The Kelp Industry
During the Clearances many Highlanders were cleared from the glens and sent to live in new crofting communities, usually near the coast.
Since the crofts were so small tenants would have to work in other industries such as fishing or the kelp industry.
The kelp industry gave work to people who had very little, or no income.
The kelp was heaped into stacks until it was ready to be burned in a kiln or pit.
After a few days drying in the sun and wind, the kelp was turned. When the kelp was dry, it had to be burned to dust.
Employees worked in pairs – one brought the kelp to the kiln, and the other supervised the burning.
Kelp was harvested in bays and inlets of the sea. It was taken in a creel or by horse and cart to the shore where it was spread out to dry. It was taken in a creel or by horse and cart to the shore where it was spread out to dry. The kelp had to be kept as clean as possible, without sand or other small items dirtying it.
A pile of straw was used to start the fire which would quickly spread across the kiln floor.
Iron rods were used to move and stir up the kelp as it burned.
Each rod was approximately four feet (122cm) long.
The irons were this long to protect the workers’ hands from the great heat coming off the burning kelp.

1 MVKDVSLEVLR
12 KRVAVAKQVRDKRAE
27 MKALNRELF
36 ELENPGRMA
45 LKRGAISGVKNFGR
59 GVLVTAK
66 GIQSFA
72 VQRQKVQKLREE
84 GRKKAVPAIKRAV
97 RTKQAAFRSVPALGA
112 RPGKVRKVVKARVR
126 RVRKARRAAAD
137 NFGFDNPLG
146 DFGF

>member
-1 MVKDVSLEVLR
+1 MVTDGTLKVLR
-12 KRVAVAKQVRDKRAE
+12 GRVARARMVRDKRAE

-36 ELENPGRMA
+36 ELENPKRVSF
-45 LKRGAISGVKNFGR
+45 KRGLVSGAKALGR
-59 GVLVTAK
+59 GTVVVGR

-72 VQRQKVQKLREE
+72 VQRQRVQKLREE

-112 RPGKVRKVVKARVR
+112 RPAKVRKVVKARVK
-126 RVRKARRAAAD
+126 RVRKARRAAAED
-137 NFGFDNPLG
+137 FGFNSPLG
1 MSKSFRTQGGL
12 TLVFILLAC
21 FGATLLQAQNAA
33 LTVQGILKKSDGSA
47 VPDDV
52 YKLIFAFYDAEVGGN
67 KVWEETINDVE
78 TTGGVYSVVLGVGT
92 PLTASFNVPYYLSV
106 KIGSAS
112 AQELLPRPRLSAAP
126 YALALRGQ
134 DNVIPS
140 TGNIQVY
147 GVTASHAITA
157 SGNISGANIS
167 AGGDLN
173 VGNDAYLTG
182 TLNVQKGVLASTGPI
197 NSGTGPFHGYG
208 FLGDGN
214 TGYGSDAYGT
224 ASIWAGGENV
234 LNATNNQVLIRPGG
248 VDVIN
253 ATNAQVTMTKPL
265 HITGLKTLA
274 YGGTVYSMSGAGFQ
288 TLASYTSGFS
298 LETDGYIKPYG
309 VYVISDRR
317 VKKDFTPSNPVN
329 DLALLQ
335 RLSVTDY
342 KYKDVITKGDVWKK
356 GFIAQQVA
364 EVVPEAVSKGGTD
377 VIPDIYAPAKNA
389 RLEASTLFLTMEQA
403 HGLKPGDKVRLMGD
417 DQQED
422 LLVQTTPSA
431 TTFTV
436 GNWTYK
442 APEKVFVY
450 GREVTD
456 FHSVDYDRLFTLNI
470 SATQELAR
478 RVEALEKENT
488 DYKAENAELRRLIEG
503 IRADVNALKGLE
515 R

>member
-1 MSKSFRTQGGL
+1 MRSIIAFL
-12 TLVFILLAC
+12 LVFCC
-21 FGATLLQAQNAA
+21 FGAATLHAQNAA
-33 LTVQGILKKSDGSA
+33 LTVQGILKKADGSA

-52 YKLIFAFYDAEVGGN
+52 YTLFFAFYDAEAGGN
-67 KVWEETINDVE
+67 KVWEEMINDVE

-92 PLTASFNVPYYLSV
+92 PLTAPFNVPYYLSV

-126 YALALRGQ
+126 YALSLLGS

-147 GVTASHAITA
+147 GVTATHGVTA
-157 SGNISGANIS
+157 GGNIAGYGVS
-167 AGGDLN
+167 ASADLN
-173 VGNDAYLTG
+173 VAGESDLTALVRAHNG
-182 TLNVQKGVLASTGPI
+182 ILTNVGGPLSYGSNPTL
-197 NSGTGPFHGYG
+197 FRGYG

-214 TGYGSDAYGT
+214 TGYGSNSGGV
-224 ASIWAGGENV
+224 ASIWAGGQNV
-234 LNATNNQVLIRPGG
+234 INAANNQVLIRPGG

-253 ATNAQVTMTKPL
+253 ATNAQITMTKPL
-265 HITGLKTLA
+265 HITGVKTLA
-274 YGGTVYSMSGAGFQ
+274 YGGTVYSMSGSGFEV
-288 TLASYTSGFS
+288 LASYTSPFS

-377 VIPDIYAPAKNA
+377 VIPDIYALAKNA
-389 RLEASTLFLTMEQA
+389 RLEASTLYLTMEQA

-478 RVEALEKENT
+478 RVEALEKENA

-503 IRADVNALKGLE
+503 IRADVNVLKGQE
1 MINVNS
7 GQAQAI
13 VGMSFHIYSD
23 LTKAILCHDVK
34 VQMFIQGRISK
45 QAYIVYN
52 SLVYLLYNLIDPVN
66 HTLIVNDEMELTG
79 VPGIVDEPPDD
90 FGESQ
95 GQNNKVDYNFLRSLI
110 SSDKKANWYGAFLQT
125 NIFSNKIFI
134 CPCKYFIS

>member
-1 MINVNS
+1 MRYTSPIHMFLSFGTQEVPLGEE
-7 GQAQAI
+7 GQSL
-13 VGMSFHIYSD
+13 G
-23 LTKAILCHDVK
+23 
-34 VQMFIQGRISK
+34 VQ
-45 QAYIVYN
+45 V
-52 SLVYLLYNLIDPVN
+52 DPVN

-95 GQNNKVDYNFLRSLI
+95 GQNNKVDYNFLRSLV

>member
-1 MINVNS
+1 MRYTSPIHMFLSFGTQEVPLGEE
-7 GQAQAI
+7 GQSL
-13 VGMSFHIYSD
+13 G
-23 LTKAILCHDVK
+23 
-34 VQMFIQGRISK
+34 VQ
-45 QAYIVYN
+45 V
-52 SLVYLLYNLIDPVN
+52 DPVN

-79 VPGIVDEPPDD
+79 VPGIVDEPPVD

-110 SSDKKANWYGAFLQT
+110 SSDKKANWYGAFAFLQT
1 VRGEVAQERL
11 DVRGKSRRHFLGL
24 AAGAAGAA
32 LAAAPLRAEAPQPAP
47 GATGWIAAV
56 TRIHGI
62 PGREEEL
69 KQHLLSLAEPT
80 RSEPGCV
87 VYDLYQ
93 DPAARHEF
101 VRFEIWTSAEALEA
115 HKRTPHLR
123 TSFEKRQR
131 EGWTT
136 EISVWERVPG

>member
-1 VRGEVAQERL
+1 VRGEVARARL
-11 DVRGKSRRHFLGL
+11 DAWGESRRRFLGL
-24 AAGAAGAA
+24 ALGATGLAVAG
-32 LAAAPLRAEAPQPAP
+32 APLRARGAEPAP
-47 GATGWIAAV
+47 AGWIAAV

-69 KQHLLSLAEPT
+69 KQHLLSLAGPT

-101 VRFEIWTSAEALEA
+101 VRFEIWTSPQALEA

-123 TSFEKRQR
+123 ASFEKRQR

The rods had to be lifted out of the kiln from time to time to allow them to cool off.
Once the kelp had burned enough, it was pushed to one end of the kiln.
Workers helped each other to do this work, as the burnt kelp was thick, sticky and heavy, like porridge.
There was a pile of wet seaweed kept next to the kiln.
Before the workers went home for the day, some of the wet seaweed was thrown on top of the cooling kelp.
When they returned to the kiln the following day or the day after, the first thing they did was to knock down a wall on one side to expose the kelp to the wind.
Workers harvested more kelp while the burnt kelp was cooling.
Once it had cooled, work would then begin on breaking the kelp into pieces using a hammer or a stone.
Some crofting families owned a pony. The ponies were strong, hardy and of a good nature.
They were often used for jobs around the croft, such as carrying peat or seaweed.
Kelp in North Uist was taken by horse and cart to the pier in Locheport.
There it was weighed before being loaded onto a boat to be taken to the mainland.
Workers who did not own a horse and cart paid to use someone else’s.
Duncan MacDonald, South Uist 1951